Tsar Nicholas Aleksandrovich
Tsar Nicholas Aleksandrovich

The Tsar sees the lofty purpose and burden of his service in the following words: “Be thou a mediator from thy people towards God, that thou mayest bring their causes unto God” (Exodus 18:19), “Teach them ordinances and laws, show them the way wherein they must walk, and the work that they must do” (Exodus 18:20). And here he marks in the Bible another condition of his service, whose fulfillment does not depend on him alone: “Thou shalt provide out of all the people able men, such as fear God, men of truth, hating covetousness, and place such over them, to be rulers of thousands, and rulers of hundreds, rules of fifties, and rulers of tens. And let them judge the people at all seasons: and it shall be, that every great matter they shall bring unto thee, but every small matter they shall judge: so shall it be easier for thyself, and they bear the burden with thee. If thou shalt do this thing, and God command thee so, then thou shalt be able to endure, and all this people shall also go to their place in peace” (Exodus 18:21-23).

But there were no such men to be found nearby – fearing God, loving truth, hating covetousness, loyal to their oath. All of them showed themselves to be traitors – from the common servicemen of the St. Petersburg reserve regiments to the commanders-in-chief of the fronts, to the closest relatives, the grand dukes. No one wanted to bear the burden with him. General Ruzsky advised – whom?! his Sovereign! – to “surrender to the mercy of the victor.” What “victor”? A handful of mutinous rabble egged on by the Jews, and its “councils” headed by Tsederbaum, Dan, Axelrod…? The Masonic Interim Committee, whose illegality was acknowledged even by a member of this committee, Milyukov: “I am being asked – who elected all of you? No one elected us, for if we were to wait for popular elections, we would be unable to seize power from the hands of the enemy…”? Which enemy, who is an enemy to the Freemason Milyukov? It is God’s anointed one, the Russian Tsar! General Alexeyev, to whom the Tsar had entrusted the Headquarters and leadership over all military actions, “insistently advises abdication” and obtains the support of similar “recommendations” from all the commanders of the fronts. The Grand Duke Nicholas Nikolayevich sends the Tsar the “plea of a loyal subject,” demanding his abdication, and shamefully hurries to report this in an ingratiating telegram to the Chairman of the Duma Rodzianko: “At this moment, in accord with the opinion of aide-de-camp General Alexeyev, I have presented to the Emperor the plea of a loyal subject – for the sake of Russia’s salvation and to put a triumphant end to the war, to come to the decision that we believe to be our only way out in the existing fatal circumstances. Commander-in-chief of the Caucasian Army, aide-de-camp General Nicholas.”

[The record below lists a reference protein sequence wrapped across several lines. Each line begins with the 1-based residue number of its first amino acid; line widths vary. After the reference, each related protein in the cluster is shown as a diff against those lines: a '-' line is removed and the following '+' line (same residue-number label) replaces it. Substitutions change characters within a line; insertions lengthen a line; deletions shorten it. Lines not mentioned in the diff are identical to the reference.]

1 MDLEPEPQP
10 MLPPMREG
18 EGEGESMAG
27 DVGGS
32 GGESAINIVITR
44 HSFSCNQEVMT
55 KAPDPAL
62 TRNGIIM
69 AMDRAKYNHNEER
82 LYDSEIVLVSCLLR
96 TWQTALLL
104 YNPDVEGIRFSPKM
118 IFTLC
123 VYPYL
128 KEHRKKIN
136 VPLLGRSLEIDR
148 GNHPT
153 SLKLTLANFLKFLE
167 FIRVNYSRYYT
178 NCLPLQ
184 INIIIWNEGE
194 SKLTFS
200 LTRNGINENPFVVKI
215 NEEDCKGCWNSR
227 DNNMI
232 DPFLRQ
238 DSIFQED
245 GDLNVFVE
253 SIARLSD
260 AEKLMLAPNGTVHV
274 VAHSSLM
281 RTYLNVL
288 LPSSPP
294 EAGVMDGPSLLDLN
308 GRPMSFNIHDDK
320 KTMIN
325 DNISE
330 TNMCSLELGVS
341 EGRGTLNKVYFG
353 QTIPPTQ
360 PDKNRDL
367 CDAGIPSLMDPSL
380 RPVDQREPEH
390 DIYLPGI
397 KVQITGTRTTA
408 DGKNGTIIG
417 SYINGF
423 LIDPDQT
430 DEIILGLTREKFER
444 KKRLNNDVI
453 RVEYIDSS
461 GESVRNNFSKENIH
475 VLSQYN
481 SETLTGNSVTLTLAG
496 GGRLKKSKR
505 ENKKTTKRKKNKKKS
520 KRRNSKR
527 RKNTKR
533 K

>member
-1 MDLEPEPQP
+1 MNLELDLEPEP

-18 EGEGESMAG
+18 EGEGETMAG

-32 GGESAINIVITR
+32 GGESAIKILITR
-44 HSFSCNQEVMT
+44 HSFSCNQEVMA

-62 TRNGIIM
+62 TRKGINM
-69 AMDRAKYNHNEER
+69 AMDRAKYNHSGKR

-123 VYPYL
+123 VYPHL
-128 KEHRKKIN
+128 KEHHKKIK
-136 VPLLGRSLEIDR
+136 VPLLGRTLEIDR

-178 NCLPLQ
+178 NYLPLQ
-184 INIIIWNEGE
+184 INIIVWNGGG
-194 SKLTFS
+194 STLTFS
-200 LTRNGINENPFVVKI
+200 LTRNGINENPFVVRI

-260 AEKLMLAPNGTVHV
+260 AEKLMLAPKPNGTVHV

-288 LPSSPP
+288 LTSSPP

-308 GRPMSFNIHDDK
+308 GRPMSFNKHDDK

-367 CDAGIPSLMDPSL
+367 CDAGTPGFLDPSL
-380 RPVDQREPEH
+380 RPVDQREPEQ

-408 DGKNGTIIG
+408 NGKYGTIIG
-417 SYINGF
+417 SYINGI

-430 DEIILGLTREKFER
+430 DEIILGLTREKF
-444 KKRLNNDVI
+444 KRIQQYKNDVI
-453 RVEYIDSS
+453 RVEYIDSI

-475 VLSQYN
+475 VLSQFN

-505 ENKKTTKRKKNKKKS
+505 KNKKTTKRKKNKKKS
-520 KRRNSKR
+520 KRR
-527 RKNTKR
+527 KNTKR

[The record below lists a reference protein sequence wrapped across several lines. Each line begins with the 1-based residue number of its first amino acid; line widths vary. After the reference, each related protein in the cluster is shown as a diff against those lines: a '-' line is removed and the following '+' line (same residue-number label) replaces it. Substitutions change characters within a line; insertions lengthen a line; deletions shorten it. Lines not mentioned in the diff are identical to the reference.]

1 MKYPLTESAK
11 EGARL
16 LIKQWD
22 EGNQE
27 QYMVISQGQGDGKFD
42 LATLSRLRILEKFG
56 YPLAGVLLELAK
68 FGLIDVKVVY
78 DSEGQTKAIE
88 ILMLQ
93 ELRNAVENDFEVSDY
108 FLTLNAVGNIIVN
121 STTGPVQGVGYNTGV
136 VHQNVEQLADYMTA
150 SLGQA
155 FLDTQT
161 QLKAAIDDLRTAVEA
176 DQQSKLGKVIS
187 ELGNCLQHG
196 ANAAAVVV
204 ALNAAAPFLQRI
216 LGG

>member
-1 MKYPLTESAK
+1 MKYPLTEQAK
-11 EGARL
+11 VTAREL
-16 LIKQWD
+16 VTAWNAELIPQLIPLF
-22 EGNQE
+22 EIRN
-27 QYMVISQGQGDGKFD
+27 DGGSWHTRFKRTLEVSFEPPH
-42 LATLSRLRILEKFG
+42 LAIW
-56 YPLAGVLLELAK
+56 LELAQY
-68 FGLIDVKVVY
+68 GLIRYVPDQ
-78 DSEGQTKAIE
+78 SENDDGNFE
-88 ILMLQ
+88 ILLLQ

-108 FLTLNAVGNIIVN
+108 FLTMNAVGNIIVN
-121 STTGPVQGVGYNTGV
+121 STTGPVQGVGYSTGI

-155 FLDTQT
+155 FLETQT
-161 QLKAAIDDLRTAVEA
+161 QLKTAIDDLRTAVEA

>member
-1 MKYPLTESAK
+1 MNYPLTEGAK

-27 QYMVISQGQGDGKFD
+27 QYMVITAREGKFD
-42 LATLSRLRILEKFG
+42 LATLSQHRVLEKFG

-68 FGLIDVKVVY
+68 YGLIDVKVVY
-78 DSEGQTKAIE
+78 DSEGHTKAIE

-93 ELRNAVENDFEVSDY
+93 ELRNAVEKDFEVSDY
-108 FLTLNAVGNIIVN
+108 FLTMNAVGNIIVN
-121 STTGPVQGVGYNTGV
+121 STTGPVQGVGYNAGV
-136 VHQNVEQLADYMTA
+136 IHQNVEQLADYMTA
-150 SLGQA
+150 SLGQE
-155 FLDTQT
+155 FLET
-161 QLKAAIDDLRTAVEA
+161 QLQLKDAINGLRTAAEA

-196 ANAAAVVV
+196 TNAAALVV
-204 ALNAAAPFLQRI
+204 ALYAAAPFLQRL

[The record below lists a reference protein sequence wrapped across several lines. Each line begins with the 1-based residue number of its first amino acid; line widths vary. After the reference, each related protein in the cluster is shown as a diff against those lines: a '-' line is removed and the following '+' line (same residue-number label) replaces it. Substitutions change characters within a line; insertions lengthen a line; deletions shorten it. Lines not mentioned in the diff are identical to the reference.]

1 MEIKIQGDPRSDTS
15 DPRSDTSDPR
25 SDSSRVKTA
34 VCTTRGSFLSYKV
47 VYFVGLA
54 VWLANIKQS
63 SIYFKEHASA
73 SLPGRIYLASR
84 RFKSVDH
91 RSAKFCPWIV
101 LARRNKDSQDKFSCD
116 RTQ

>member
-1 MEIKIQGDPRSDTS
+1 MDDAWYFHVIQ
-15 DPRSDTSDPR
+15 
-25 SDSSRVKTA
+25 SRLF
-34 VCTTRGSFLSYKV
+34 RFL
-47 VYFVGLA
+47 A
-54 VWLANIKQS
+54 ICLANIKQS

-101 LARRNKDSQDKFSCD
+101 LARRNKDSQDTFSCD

There were no other people near the Tsar who were loyal to Russia – some died, others had been killed: Pobedonostsev, Stolypin, Trepov, Pleve….Only the traitors were left. Grand Duke Vladimir Kirillovich, arriving at the Duma with a red ribbon on his chest, placed the Naval Guards who had been entrusted to him by the Emperor at the full disposal of the “new government.” The Grand Dukes Alexander Mikhaylovich, Boris Vladimirovich, Serge Mikhaylovich, Dmitry Konstantinovich, Nicholas Konstantinovich, Gabriel Konstantinovich, and Igor Konstantinovich likewise did not delay in swearing an oath to the Interim Government. Even the Tsar’s guard, His Majesty’s personal Convoy, who had remained in St. Petersburg, announced to the National Duma its rejection of the Tsar. An eyewitness described the arrival of the Emperor’s train at Tsarskoye Selo: “There were many members of the Tsar’s retinue traveling with him in the train. When the Tsar came out of the coach, these individuals poured out unto the platform and began to flee in various directions, looking all around them… I well remember how Major General Naryshkin, who was, by the way, a close childhood friend of the Tsar, was running away in precisely such a manner.”

In the lines of the Holy Scriptures, marked by the fine point of the Emperor’s pencil, we can clearly read the search for an answer to the question which tormented Nicholas Aleksandrovich at that time, as to what had happened to his people, who had so quickly betrayed their natural Tsar: “What shall I do unto this people? They be almost ready to stone me” (Exodus 17:4). “Wherefore hast Thou afflicted Thy servant? And wherefore have I not found favour in Thy sight, that Thou layest the burden of all this people upon me? Have I conceived all this people? Have I begotten them, that Thou shouldest say unto me: carry them in thy bosom, as a nurse beareth a child?...I am not able to bear all this people alone, because it is too heavy for me” (Num. 11:11-14).